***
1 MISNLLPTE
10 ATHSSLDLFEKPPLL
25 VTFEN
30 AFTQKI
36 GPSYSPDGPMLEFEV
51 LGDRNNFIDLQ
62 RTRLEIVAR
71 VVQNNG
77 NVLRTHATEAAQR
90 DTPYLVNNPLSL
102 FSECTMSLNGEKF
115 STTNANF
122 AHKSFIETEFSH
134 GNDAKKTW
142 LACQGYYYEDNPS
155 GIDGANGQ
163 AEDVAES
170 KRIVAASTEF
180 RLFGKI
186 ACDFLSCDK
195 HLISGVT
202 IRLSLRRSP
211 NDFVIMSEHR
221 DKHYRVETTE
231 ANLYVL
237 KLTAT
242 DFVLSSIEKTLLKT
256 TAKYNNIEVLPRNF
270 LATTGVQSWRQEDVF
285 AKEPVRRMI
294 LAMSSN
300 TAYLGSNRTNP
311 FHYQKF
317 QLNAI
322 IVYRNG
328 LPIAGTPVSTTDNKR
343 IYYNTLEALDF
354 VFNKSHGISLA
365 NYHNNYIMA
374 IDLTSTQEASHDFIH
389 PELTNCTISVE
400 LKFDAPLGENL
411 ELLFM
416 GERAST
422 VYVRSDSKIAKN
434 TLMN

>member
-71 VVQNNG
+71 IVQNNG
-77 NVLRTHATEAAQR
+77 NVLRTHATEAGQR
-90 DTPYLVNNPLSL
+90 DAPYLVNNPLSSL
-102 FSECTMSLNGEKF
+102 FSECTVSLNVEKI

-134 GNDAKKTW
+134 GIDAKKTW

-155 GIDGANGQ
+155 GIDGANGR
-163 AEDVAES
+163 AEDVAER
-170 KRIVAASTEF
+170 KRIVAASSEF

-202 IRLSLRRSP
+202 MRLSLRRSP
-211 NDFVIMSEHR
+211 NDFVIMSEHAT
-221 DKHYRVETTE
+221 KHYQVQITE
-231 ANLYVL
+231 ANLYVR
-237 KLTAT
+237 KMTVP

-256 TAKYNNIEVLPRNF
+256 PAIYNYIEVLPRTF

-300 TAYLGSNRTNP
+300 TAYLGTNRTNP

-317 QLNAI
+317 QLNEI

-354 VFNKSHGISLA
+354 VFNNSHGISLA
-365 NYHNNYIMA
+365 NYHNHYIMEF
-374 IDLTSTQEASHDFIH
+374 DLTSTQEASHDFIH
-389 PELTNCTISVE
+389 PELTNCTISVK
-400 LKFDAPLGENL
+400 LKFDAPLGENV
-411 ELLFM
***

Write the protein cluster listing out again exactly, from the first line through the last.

1 MISNLLPTE
10 ATHSSLDLFEKPPLL
25 VTFEN
30 AFTQKI
36 GPSYSPDGPMLEFEV
51 LGDRNNFIDLQ
62 RTRLEIVAR
71 VVQNNG
77 NVLRTHATEAAQR
90 DTPYLVNNPLSL
102 FSECTMSLNGEKF
115 STTNANF
122 AHKSFIETEFSH
134 GNDAKKTW
142 LACQGYYYEDNPS
155 GIDGANGQ
163 AEDVAES
170 KRIVAASTEF
180 RLFGKI
186 ACDFLSCDK
195 HLISGVT
202 IRLSLRRSP
211 NDFVIMSEHR
221 DKHYRVETTE
231 ANLYVL
237 KLTAT
242 DFVLSSIEKTLLKT
256 TAKYNNIEVLPRNF
270 LATTGVQSWRQEDVF
285 AKEPVRRMI
294 LAMSSN
300 TAYLGSNRTNP
311 FHYQKF
317 QLNAI
322 IVYRNG
328 LPIAGTPVSTTDNKR
343 IYYNTLEALDF
354 VFNKSHGISLA
365 NYHNNYIMA
374 IDLTSTQEASHDFIH
389 PELTNCTISVE
400 LKFDAPLGENL
411 ELLFM
416 GERAST
422 VYVRSDSKIAKN
434 TLMN

>member
-71 VVQNNG
+71 IVQNNG
-77 NVLRTHATEAAQR
+77 NVLRTHATEAGQR
-90 DTPYLVNNPLSL
+90 DAPYLVNNPLSSL
-102 FSECTMSLNGEKF
+102 FSECTVSLNVEKI

-134 GNDAKKTW
+134 GIDAKKTW

-155 GIDGANGQ
+155 GIDGANGR
-163 AEDVAES
+163 AEDVAER
-170 KRIVAASTEF
+170 KRIVAASSEF

-202 IRLSLRRSP
+202 MRLSLRRSP
-211 NDFVIMSEHR
+211 NDFVIMSEHAT
-221 DKHYRVETTE
+221 KHYQVQITE
-231 ANLYVL
+231 ANLYVR
-237 KLTAT
+237 KMTVP

-256 TAKYNNIEVLPRNF
+256 PAIYNYIEVLPRTF

-300 TAYLGSNRTNP
+300 TAYLGTNRTNP

-317 QLNAI
+317 QLNEI

-354 VFNKSHGISLA
+354 VFNNSHGISLA
-365 NYHNNYIMA
+365 NYHNHYIMEF
-374 IDLTSTQEASHDFIH
+374 DLTSTQEASHDFIH
-389 PELTNCTISVE
+389 PELTNCTISVK
-400 LKFDAPLGENL
+400 LKFDAPLGENV
-411 ELLFM